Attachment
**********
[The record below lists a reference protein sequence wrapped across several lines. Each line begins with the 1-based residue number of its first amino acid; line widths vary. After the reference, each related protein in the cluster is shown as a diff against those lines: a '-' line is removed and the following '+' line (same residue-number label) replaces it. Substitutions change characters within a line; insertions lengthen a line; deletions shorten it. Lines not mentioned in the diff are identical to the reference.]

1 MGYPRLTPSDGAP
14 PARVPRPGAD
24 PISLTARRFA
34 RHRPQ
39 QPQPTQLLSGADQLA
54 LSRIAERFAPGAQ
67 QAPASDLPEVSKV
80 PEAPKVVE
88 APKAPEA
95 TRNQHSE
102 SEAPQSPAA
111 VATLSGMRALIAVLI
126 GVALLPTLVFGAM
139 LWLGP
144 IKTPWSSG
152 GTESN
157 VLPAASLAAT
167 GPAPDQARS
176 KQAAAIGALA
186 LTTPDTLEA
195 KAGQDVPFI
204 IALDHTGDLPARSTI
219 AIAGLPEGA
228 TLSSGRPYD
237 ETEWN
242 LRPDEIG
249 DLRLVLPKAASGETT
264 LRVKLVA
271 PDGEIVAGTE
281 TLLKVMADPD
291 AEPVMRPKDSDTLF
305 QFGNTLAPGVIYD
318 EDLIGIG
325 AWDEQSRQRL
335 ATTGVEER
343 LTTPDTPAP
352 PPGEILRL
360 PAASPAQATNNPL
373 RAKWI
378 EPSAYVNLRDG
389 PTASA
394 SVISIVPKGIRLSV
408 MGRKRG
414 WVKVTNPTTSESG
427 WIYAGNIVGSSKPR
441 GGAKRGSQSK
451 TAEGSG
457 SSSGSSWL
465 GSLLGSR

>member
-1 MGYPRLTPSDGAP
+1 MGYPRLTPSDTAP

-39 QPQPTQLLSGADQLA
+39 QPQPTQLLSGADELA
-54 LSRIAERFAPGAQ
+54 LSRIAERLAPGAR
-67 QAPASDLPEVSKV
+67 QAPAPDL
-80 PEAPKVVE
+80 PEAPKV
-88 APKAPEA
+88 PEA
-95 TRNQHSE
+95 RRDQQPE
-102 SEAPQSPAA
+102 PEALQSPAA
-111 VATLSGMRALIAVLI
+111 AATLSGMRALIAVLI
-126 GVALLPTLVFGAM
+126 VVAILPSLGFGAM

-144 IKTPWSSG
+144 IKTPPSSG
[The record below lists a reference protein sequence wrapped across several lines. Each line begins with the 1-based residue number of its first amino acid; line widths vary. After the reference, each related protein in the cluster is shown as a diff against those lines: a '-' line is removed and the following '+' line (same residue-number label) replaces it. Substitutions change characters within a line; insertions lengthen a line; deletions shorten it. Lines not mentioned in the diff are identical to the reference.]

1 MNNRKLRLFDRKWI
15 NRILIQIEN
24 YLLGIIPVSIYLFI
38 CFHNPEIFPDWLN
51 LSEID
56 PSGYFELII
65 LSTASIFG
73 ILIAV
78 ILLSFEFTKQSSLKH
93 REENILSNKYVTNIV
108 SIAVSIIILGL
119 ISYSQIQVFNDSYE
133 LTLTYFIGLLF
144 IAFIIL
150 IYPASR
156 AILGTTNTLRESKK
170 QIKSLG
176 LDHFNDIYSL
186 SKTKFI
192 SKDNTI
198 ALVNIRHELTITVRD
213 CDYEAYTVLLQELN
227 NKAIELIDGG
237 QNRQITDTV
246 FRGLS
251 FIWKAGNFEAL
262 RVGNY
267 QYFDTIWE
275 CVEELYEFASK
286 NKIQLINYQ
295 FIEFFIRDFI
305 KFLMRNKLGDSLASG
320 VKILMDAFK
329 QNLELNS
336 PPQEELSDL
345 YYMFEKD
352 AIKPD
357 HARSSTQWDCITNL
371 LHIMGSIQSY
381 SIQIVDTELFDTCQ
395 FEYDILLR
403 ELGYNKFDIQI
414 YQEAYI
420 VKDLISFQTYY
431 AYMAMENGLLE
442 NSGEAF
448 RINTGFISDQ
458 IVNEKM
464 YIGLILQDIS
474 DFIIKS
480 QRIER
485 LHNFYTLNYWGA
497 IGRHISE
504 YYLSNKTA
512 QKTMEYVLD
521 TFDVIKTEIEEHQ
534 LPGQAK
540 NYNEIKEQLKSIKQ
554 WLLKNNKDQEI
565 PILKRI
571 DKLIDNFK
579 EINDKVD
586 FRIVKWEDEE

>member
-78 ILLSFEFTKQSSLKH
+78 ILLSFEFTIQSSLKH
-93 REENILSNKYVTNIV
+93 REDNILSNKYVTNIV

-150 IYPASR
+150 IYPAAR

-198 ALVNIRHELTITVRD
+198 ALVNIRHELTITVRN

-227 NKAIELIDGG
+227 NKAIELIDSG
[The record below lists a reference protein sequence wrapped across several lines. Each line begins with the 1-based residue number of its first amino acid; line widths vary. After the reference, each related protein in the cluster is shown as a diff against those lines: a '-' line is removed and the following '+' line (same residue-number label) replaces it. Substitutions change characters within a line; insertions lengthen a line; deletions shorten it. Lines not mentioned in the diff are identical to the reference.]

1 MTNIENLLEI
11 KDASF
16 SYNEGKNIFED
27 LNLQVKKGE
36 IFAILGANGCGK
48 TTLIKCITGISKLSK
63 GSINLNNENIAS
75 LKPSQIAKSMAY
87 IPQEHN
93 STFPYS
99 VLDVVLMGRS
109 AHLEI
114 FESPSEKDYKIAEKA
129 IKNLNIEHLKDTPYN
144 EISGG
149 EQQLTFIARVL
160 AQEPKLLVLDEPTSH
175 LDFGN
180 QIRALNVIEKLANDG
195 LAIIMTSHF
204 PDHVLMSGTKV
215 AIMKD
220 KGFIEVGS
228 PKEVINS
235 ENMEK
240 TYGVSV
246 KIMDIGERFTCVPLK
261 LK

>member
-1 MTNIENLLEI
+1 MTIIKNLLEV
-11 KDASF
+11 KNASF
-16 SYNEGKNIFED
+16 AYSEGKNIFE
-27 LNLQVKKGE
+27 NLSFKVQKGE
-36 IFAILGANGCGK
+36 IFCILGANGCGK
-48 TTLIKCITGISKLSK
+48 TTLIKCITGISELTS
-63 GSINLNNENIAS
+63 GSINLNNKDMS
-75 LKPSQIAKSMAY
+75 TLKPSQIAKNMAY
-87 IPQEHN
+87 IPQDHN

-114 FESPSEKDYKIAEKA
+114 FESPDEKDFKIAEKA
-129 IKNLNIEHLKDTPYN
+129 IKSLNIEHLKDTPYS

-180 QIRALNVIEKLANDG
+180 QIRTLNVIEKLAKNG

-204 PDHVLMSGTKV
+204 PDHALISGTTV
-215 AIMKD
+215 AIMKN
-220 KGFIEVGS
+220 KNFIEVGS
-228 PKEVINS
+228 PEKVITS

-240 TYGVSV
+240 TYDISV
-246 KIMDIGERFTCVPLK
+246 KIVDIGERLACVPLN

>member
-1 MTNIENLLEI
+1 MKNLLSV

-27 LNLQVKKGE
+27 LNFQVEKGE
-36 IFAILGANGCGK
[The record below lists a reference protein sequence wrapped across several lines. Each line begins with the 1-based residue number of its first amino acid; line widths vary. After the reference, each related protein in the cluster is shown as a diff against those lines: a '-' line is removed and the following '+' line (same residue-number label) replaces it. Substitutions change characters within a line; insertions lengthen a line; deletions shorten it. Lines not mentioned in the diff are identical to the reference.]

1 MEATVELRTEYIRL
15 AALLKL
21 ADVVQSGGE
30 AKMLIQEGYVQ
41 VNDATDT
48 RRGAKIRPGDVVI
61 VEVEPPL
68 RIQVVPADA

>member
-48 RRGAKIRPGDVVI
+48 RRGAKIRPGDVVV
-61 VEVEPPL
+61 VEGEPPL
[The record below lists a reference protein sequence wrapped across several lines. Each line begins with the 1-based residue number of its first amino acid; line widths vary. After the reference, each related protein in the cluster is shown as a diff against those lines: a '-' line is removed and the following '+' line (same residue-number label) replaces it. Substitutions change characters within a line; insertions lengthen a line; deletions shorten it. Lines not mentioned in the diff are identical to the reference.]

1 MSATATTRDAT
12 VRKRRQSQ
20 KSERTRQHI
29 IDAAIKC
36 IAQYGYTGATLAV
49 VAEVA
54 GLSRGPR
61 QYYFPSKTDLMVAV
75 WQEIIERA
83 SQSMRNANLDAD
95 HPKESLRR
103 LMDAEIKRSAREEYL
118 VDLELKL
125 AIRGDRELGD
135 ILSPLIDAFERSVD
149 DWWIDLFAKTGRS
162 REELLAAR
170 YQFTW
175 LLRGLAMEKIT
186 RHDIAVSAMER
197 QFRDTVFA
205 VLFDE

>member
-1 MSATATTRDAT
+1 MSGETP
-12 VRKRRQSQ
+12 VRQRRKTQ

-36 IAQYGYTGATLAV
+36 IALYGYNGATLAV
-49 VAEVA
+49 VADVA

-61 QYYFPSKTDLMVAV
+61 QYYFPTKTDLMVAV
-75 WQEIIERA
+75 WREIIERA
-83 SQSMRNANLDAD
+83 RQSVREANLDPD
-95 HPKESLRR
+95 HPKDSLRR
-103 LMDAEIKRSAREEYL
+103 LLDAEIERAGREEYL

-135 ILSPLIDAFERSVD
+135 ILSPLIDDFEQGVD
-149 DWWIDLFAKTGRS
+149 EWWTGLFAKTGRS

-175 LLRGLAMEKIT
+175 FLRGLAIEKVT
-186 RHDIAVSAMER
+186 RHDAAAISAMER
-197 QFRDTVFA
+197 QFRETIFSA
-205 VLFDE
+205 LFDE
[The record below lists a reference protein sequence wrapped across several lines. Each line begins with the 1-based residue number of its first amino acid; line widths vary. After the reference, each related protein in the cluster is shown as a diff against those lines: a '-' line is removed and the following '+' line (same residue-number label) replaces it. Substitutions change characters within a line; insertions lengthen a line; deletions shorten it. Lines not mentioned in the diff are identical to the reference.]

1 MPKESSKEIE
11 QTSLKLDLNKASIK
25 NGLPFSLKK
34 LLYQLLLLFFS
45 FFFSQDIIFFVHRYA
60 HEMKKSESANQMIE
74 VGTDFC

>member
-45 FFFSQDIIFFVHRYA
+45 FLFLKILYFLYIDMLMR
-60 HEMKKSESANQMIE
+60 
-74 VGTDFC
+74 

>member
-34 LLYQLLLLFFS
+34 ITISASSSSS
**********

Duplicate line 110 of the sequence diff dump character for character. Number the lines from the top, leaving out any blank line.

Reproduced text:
345 YYMFEKD